I have been questioned a few times by clients about whether buying or renting a furnace, air conditioner, water softener, hot water heater is better. These are large purchases and if a household hasn’t saved up, or been able to, then renting is an option that could really be helpful if a furnace breaks down mid-winter un prepared.
First, let’s take a look at the overview of both options:
- Monthly payments vs big lump sum
- Paying interest
- When it is time to sell buyers may not want to take on payments
- Contracts may have set timelines and require a penalty or buying unit out early to end contract
- If something breaks the rental company will repair or replace at little to no cost
- No interest payments on units
- When you sell your house it is easier for buyers as they don’t have to worry about rental costs
- Big lump sum to pay at once
- Not tied into any contracts
The most common rentals we see in residential real estate are hot water heaters and water softeners. Even new home builds often use rentals for hot water heaters. A rented hot water heater can cost around $10-$20 per month and slightly less for water softeners. To purchase a water heater, it can cost anywhere from approximately $900-$2500, depending on the size of the tank and the features. Softeners can be purchased for between $500-$900.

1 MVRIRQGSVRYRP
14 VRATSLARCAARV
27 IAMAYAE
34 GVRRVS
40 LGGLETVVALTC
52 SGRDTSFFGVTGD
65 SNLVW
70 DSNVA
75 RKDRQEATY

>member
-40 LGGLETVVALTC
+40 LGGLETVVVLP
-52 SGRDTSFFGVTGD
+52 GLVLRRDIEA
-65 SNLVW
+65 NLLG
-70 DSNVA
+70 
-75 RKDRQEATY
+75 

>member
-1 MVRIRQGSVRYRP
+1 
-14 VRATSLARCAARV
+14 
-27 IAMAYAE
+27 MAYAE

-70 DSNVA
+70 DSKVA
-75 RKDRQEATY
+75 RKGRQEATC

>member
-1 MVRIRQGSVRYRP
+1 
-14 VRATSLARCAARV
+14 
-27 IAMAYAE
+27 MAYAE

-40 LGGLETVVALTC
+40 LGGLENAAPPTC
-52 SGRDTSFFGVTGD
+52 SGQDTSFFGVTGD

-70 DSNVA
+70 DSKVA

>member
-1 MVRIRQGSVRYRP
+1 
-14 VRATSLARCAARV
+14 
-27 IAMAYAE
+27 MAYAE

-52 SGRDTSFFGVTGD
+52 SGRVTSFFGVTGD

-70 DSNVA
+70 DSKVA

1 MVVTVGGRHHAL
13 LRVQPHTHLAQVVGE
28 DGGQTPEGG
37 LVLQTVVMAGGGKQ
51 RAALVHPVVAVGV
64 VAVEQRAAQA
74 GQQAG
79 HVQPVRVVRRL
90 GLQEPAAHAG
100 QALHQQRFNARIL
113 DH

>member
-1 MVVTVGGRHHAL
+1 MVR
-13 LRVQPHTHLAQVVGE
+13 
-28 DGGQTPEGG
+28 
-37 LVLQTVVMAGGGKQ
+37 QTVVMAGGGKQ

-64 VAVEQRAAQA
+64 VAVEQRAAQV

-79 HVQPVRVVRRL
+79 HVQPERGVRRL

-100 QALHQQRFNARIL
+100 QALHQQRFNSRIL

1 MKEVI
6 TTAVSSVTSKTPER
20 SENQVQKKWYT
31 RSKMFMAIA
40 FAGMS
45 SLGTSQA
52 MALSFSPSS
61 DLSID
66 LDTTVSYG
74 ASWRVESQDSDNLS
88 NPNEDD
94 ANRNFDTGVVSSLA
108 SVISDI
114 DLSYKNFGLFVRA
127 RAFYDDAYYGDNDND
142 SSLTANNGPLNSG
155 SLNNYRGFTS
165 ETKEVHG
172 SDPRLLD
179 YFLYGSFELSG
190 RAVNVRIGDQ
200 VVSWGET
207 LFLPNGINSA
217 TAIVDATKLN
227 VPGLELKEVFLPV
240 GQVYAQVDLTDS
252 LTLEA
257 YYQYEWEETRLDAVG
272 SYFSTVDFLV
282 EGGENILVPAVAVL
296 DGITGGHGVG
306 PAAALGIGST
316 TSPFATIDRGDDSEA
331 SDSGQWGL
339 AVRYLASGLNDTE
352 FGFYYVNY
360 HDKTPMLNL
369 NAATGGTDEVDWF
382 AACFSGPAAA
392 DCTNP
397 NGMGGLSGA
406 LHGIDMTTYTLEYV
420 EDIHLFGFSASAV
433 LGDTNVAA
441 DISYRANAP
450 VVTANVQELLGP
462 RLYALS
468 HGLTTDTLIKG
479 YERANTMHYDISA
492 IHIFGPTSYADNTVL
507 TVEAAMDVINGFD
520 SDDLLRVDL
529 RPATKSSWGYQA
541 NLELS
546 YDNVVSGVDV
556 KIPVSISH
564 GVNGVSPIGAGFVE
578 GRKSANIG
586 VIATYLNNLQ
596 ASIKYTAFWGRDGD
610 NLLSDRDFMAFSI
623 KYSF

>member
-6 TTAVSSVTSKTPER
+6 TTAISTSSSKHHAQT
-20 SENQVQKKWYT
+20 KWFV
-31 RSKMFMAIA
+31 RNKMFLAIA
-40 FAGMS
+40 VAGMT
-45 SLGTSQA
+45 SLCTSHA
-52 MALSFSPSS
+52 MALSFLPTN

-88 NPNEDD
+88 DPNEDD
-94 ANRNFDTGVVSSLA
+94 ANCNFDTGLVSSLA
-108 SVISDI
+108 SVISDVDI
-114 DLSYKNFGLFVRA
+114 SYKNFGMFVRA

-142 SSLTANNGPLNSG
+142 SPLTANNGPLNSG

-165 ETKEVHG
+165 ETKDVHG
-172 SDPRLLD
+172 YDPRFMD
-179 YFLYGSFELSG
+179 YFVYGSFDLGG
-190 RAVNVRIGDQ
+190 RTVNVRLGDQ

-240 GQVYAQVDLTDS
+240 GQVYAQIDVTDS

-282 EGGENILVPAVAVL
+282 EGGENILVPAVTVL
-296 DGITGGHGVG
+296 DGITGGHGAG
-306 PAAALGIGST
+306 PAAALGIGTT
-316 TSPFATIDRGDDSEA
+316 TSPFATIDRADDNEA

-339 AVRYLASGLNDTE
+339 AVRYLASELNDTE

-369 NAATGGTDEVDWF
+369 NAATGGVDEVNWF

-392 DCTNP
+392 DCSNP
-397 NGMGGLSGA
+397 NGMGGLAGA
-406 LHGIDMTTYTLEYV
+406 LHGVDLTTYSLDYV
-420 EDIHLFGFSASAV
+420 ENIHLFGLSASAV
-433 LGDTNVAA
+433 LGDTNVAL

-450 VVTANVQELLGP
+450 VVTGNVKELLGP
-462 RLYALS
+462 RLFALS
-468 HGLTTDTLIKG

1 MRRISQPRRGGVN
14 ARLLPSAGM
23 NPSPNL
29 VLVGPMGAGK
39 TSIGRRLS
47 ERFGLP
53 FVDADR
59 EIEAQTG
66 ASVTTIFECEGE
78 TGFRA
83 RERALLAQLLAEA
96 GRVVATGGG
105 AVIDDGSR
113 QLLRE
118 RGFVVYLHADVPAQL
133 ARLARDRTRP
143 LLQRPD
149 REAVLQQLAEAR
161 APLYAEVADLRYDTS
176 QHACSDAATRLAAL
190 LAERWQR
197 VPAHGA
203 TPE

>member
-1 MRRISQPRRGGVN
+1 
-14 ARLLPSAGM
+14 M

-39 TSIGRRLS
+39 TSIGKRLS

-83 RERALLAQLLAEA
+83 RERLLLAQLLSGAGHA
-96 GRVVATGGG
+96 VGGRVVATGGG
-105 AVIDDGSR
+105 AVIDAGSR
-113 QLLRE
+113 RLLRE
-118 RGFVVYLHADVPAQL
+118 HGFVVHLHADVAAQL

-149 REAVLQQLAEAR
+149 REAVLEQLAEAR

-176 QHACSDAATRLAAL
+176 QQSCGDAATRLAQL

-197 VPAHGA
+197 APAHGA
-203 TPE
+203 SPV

The majority of furnaces and air conditioners in resale homes are purchased units. We will see homes with rental units quite infrequently, although it is seeming to gain more popularity. The price of renting a furnace can range from $50-$100 per month versus $5,000-$10,000 for a purchased furnace. This amount will change based on the size of the home and how energy efficient the unit is.
I recommend to my clients, when asked, to purchase these items instead of renting them. The big things like a furnace or air conditioner are best bought, in my opinion, while renting the smaller things if they prefer can be a good option. I would still suggest purchasing those as well. I am a believer in paying for something outright, if possible, instead of adding more monthly payments to your household.